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Nowadays one finds books and online websites that help you to name babies. What are the earliest instances of these? I would assume that these would be in Europe, China or the Middle East, but if other geographies/cultures were using them, that would be acceptable too.

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    The bible. The bible. – Tyler Durden May 19 '15 at 14:26
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    I realize the Bible could be a source. But I wouldn't call it a naming book. If we do accept the Bible as a naming book then there certainly are much older books that qualify, e.g. a whole lot of books from the Indian mythology and the Vedic pantheon. – Rajib May 19 '15 at 16:00
  • I doubt there are any Sanskrit works which were composed (first written down) before the composition of the bible and which have been used to name babies. – Tyler Durden May 19 '15 at 17:24
  • @TylerDurden I understand the dating bit- and you're right that the Vedas would be written later than the earliest Hebrew sections of the Bible. However, as I said earlier, would you really call them naming books? I'd say they were sources. But do expand your comment to an answer. – Rajib May 20 '15 at 3:44
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    @TylerDurden As far as I know, the Bible is a religious text, not a baby-naming book. It was not used as a source of names until AD. – Zither13 May 22 '15 at 16:34
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Baby-Name Books

Down the ages, these mainly did not exist because, down the ages, most people were unable to read a book, and so couldn't use one.

Now, it has been suggested that the Bible was a baby-name book. However, a baby-name book (BNB) can be defined as one which exists for people to name their babies out of. I think both the Old and New Testament have a larger mission than that.

What you will find for most of history are that people know what their local onomasticon is; that is, the list of what's considered "a name" in the local culture. Ours is extremely free-wheeling and fond of borrowing and invention of mere sounds: don't take it as a model of most onomastica. That is why we want BNB so we can find something new and different.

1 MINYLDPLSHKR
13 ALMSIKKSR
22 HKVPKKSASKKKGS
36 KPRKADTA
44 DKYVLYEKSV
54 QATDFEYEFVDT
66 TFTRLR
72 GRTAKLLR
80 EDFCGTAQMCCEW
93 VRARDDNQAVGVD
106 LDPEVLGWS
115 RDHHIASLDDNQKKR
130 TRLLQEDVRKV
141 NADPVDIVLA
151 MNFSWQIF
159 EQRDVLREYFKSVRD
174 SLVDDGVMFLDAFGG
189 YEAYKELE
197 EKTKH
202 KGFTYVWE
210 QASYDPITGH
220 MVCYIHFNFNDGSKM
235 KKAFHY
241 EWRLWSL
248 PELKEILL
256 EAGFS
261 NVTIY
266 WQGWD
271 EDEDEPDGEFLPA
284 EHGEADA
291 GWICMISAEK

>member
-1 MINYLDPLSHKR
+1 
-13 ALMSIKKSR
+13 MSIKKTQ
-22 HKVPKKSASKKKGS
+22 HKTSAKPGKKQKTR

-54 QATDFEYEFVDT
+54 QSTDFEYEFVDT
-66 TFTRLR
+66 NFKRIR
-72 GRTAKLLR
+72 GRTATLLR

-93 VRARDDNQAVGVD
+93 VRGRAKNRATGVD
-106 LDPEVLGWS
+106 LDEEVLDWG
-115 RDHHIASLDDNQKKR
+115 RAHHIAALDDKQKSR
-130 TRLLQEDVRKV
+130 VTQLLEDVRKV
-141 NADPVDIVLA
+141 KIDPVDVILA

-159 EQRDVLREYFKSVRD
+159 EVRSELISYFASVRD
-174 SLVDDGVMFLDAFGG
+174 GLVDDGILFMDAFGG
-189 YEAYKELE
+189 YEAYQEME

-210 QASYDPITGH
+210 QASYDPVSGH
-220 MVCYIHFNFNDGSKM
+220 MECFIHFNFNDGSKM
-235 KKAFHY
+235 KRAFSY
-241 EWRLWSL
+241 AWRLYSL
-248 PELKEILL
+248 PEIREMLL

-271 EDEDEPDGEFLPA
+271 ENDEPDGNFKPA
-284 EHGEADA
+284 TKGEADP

In most cultures, people know their own onomasticon and can pick a name out of it without a book. They can also build new names pretty easily, if they like.

Take Anglo-Saxon. People had only one name, no regular use of eke-names, and to differentiate one Aethelwulf from another would start listing genealogy. Benno Seibs in Die Personennamen der Germanen [The Personal Names of the Germanic Peoples]. Wiesbaden: M. Sandig, 1970, lists all the roots and stems he could pull out of names of Teutons, Goths, Anglo-Saxons, Norse, &c. Anglo-Saxon parents would have these in their heads, both because they could cut and paste from all the names they had heard of, and because these were largely words in their language. Which didn't mean they could use anything. Some roots were male, some were female, and some were either. They knew which from common usage. They didn't need a book.

So the Hebrew people, in their earlier days, did not get their names by going through Torah and finding an old one. They built something.

Now, by 3rd C BC, they had the Hellenic habit of naming the first boy for his father's father, the second for his mother's father – and unlike Hellenes, they tried to get more, who would be named for other relatives. This becomes so engrained that, in the New Testament gospel of Luke, when Elizabeth/Elisabeth wishes to name her son John/Yochannen, everyone protests that none of the baby's relatives have that name. When her husband Zacharias backs up the choice, everone is just flabbergasted. So they weren't using any kind of book or list of names: it had to be a relative or benefactor (one reason "Alexander" became popular).

In Late Antiquity and the early Middle Ages, people didn't actually give a snap whether or not their name was "Christian." Those taking holy orders might take or be given a Latin name, but the use of those of established saints was a bit unusual, and certainly not required. These were the people establishing the list of saints' names: St. Patricius/Patrick, St. Hildegard, St. Ursula, and so on did not have an earlier saint of the name. When someone like Hrolf Ganger Christianized, he became Rollo, not in honour of a saint, but because that was the nearest Frankish/French name to Hrolf. All the Norsemen with him kept their Norse names, and he did, too, just not on the French rolls. You can track the cultural limits of Normandy by the place names that are based on some Viking name.